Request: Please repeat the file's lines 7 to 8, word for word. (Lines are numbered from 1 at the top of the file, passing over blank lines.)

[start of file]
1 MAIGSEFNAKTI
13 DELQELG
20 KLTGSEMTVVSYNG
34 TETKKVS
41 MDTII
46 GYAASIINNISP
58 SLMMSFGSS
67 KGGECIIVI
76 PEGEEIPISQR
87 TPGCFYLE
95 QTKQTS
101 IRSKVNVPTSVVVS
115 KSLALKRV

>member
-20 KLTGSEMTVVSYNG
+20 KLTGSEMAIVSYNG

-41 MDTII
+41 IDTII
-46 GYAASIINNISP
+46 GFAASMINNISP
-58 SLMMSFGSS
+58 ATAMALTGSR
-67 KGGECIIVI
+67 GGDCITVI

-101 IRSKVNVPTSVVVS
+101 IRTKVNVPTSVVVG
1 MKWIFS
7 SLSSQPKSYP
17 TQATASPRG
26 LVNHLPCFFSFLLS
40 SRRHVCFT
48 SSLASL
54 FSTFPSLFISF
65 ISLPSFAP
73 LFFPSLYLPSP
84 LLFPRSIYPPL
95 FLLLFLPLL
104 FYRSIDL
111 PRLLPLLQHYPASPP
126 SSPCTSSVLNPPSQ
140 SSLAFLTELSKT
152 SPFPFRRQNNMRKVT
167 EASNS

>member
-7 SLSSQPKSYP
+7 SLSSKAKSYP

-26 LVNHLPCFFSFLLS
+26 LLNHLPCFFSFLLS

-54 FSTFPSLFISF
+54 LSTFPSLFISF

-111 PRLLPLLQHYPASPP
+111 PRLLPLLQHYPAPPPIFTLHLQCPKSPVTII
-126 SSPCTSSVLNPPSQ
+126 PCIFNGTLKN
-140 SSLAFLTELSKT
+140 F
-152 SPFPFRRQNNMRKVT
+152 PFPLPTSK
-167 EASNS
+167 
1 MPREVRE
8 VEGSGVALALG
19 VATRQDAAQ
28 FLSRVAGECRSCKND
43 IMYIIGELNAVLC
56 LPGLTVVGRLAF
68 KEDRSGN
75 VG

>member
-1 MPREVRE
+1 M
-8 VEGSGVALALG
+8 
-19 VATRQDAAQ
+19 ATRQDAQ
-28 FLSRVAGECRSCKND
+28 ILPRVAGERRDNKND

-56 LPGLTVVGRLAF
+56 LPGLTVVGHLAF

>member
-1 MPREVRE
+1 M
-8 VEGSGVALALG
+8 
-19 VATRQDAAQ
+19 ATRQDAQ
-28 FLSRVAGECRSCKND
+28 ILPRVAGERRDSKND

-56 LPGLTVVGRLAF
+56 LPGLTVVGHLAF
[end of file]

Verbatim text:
58 SLMMSFGSS
67 KGGECIIVI